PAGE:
Sometimes, the things you think impress the most fall flat. The opposite can also sometimes be true when you’re working from a single point of view. As someone who has worked on three sides of the portfolio equation, I’d been lucky enough to gain insight into what interpreters, agencies and clients want to see in a portfolio. I want to emphasize that in my opinion there is no perfect portfolio. So much of what you might include is personal and tailored specifically to your skills and character. Given that we all bring something different to the table, it would be unjust to provide a boilerplate rubric across all disciplines. The best version of your portfolio should accurately reflect you as a practitioner. While that reflection certainly can be flattering, it should never be deprecating. Our clients aren’t looking for an interpreter who is bad at a specific skill (usually) but instead who is investing in an area they’d like to develop. 

With that in mind, I’ve compiled some things to consider in creating a killer portfolio from all three points of view. 

First, evaluate what your client would like to see reflected.

Showcase your talent as much as you feel is appropriate but consider neglected areas you might overlook in that effort, like repair. Interpreters are often very interested in working their best signing work into a portfolio when the vast majority of culturally aware agencies are more interested in their English abilities! While we spend so much time on this aspect of our work given it’s the part we’ve most recently invested more time into, there are other avenues by which to highlight your skill in ways you might not realize.

Repair is an opportunity to display acuity, mental sharpness and your ability to upcycle. If you’ve made a real mess, you can show how you work with the broken pieces to make something that melds to a more faithful interpretation. Similarly, if you find yourself with a particularly challenging speaker, you can present the most collected version of yourself. Agencies in particular love knowing that you can function well under pressure but clients find themselves much more confident seeing your investment in the message. In contrast, consider evaluating places you find yourself giving up on the content because of a roadblock you’re experiencing with the speaker. Those samples might show your inability to keep up in your own mind but to the right agency representative or client, they can communicate your triage skills in the field. If you’re meeting with another interpreter, they may be interested in your ability to prioritize specific pieces of a message in order to communicate ideas more clearly for one of their clients.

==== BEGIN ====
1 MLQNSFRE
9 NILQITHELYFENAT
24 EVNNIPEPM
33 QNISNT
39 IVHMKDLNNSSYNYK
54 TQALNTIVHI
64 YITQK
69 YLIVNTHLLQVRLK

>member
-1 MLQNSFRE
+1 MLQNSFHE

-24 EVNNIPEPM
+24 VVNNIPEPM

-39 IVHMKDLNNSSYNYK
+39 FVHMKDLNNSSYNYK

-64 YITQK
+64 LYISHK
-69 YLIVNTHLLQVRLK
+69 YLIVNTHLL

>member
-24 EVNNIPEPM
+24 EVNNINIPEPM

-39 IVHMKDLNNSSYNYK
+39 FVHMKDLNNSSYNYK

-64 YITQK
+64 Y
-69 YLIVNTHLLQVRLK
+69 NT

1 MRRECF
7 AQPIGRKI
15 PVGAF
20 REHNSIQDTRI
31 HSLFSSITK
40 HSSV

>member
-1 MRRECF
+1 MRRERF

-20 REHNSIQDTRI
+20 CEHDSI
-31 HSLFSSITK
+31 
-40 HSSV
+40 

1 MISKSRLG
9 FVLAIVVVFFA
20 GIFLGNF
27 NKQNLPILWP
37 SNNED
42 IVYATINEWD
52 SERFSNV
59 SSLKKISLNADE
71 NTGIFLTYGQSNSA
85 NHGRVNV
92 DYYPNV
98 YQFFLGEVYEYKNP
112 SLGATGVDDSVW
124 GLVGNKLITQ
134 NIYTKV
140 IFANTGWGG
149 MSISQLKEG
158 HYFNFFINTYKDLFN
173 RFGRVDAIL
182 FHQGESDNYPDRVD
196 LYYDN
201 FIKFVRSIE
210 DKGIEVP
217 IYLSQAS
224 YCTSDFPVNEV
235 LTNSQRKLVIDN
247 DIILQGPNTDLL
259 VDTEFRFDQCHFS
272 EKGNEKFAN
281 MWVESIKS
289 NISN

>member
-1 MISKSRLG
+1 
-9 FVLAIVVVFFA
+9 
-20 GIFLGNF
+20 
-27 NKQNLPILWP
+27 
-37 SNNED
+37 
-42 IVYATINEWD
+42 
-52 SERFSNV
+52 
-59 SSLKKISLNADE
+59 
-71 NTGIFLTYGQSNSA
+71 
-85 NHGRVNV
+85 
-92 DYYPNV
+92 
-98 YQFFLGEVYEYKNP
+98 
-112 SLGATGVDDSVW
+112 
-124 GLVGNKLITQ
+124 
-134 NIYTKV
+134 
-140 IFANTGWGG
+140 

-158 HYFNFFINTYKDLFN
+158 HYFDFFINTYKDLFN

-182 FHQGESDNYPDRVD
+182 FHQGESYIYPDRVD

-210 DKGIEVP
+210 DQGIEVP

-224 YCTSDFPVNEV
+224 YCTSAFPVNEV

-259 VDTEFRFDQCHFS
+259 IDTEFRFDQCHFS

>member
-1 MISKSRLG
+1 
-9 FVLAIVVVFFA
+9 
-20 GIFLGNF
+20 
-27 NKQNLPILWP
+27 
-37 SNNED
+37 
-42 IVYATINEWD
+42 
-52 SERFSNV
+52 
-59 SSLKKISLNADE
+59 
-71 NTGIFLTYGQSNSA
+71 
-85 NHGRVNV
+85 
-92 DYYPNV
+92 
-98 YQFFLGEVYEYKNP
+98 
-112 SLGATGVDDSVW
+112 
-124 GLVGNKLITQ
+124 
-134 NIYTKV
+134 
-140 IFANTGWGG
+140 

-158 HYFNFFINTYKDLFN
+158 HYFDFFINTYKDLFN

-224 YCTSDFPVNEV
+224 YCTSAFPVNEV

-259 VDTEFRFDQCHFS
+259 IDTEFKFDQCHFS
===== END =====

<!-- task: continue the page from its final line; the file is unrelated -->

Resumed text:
Second, understand that variety can be limited.

You don’t need 100 things to show your ability to do three things well. If anything, you should always be working to curate the menu of your abilities to it’s most concise version. Consider the range you can deliver with less time required from the audience. In my opinion, the best way to do this is feedback from other interpreters, Deaf users of the service and hearing people.

Third, know that the portfolio is an invitation to conversation. It is never the end all be all.

When your portfolio is very ASL>ENG heavy, you have an opportunity to discuss equity. When you’re primarily showing your ASL abilities to an agency that knows nothing about sign language, you might choose to use samples in which you’re in more formal clothing. This can open the door to discuss how comfortable you are with high profile and platform work if that is the type of work you’re actively pursuing. 

When I’m considering adding a video to my portfolio I ask myself four questions.

What does this communicate? 

Does it show that I can restructure the same things I did in the last couple videos in a more interesting way? Does it portray me as confident in a new arena? Does it instill confidence in my persistence? Do I seem creative in my approach to the work?

In the portfolio assembly process, ask yourself what does any of the content communicate at every opportunity. Consider how the skills you might choose to emphasize can round out your practice to someone who has yet to have the pleasure of working alongside you. 

Does this add something different?

If not, consider that you might be sitting in your comfort zone and could use another set of eyes. Ask a colleague what they see in the piece you’ve got to consider. If they see it in the same tone as the other work you’re putting forward, it might be a good time to look for something new. Think outside the box with your approach and don’t be afraid to ask a colleague what they see in your work that is worth highlighting. Our teams are often the best people to ask when on the hunt for the next great clip that could change the game. 

If so, do I have another piece that can show that in a more concise or clearer way? Less is often more when working with agencies that are looking for something specific. If the person reviewing your materials has to hunt or search for that special sauce it could mean two things; perhaps you didn’t curate based on a specific ask. It could also mean that you’ve got more material than you need. Sending a video to someone that requires four full minutes of commitment before seeing the skill you’re trying to show off is a gamble. Remember that as humans our attention spans are quite short. If you can really hit the big things in less time, do it. 

Does this elevate what I currently have?